Need we explain “diversity” in this instance? The Boston Globe filled in the blanks pretty well a few days ago as the DNC debates whether to demote Iowa and New Hampshire in presidential primaries. Activists within the Democratic Party certainly aren’t worried about ideological diversity, needless to say:
Many Democrats, including some who ran for president in 2020, say Iowa and New Hampshire shouldn’t hold the nation’s first nominating contests because their majority-white populations don’t reflect the Democratic electorate. Those debates are taking place behind the scenes at the Democratic National Committee, as party leaders including former Senate majority leader Harry Reid of Nevada and Representative Jim Clyburn of South Carolina both say states like theirs should appear sooner on the primary calendar, and Nevada state lawmakers have filed a bill to move to the front of the line.
“We definitely see a need for more diversity in states that are scheduled at the beginning of the election, to properly reflect the racial and ethnic diversity of our country, but also [because] it impacts the issues that are being discussed,” said Yadira Sanchez, co-executive director of the advocacy group Poder Latinx. “Our diversity demands that we see ourselves reflected in the primary process — and not at the end, when decisions have already been made.”
Let’s just pause for a moment and reflect on the call for greater diversity from “Poder Latinx.” The term Latinx is itself so fringy that one has to wonder why anyone would bother reading their press releases, let alone take political advice from the group. The Los Angeles Times noted the results of a Pew poll on the term last August, which three-quarters of the demo it supposedly identifies has never even heard of it:
The term “Latinx” has been embraced by 3% of Latinos in the United States, according to the first major poll on the topic by the nonpartisan Pew Research Center, which closely tracks “Hispanic/Latino” demographic and social trends. The study, released Tuesday, also found that roughly three out of four Latinos in the U.S. hadn’t even heard of the term.
The Pew findings suggest that Latinx has a significant way to go before it enters fully generalized usage in the United States, despite its enthusiastic embrace at colleges and universities, in liberal corporate discourse, some news media outlets, Hollywood and among recent presidential primary candidates such as Elizabeth Warren and Julián Castro.
Among those who had heard of Latinx, 33% said it should be used to describe the Hispanic or Latino population, while 65% said it should not be used. Researchers also found that people in the United States still prefer to self-identify as “Hispanic” (61%) followed by “Latino” (29%) or their country of origin.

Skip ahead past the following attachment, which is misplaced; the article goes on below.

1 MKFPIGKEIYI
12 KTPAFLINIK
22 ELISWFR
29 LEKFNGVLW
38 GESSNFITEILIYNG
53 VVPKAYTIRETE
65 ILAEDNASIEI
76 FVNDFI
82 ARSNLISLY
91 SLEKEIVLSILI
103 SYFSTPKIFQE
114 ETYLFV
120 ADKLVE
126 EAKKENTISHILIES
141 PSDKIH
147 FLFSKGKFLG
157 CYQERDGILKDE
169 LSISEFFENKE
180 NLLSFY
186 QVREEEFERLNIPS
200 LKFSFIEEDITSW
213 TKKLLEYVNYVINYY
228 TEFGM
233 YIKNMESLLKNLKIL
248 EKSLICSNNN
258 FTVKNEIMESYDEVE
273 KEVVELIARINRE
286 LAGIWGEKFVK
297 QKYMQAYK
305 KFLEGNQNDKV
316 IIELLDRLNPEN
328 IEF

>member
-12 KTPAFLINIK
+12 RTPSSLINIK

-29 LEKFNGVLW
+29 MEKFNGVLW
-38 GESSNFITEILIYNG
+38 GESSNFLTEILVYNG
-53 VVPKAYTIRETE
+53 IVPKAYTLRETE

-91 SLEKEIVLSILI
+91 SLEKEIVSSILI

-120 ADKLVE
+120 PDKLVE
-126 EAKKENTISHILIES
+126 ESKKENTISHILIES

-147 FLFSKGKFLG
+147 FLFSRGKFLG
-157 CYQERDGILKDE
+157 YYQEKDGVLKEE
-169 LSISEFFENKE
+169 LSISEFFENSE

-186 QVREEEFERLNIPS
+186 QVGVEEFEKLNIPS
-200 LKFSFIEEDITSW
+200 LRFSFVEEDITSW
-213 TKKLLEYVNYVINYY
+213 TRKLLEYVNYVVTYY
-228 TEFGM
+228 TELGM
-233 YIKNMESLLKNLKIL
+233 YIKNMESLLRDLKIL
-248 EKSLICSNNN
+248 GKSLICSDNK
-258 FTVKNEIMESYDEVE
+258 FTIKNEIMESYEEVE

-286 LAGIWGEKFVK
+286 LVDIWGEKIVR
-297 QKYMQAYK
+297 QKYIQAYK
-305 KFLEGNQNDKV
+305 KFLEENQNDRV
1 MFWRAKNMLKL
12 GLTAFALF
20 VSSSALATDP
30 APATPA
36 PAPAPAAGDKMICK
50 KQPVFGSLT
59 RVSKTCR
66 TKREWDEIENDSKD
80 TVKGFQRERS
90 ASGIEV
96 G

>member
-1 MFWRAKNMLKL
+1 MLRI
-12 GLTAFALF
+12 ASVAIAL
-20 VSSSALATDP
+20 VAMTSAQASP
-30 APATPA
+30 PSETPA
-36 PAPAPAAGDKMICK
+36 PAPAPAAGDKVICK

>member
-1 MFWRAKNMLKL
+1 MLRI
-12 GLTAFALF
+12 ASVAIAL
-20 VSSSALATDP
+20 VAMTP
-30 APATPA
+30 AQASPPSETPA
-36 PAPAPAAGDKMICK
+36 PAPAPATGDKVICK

If Democrats want to appeal more to Hispanic voters, perhaps they should start by distancing themselves from a label that almost all of them reject. They’re pandering to intersectionalist voters that they already all but own in the first place.
Anyway, back to diversity in all of its glorious forms. One can object to the elevation of Iowa and New Hampshire on a number of grounds, but many of those objections would also apply to the states vying to replace them on the primary calendar. The best argument for moving them to later in the process is population size; both are small states that end up exerting influence exceeding the Electoral College importance. However, Nevada has fewer people than Iowa, and South Carolina only barely qualifies for the upper half of US states by population (23rd).
Why not choose California and Texas instead? They have the two largest populations, and a lot more “diversity” than Nevada — not just in terms of ethnicity, but in terms of urban vs rural voters, ideology, commerce, and so on. Or pair up Florida and Pennsylvania instead (#3 and #5, respectively), two battleground states with real import in Electoral College considerations, both of which also have a great deal more “diversity” in broader terms than just ethnicity.
Bill Shaheen, a DNC member and the husband of Sen. Jeanne Shaheen of New Hampshire, says the small population serves a purpose at the top of the primary chain:
Shaheen dismissed the argument that New Hampshire’s demographics should disqualify it, arguing it is a good early testing ground for candidates of any background because it’s small and comparatively inexpensive, allowing even little-known contenders to prove themselves.
“We create a level playing field. It doesn’t matter what the color of your skin is. We judge people by the content of their character,” Shaheen said.
Those are fighting words in the Era of Woke. Activists like “Poder Latinx” argue that the color of skin is a higher priority than character, and even that the former is determinative of the latter. It’s amazing that the Democratic Party is essentially returning to that argument sixty years after getting pushed away from it by the civil-rights movement, but here we are. If the DNC jettisons Iowa and New Hampshire from the top spots of their primary on this reason, we will see that ugly circle complete itself.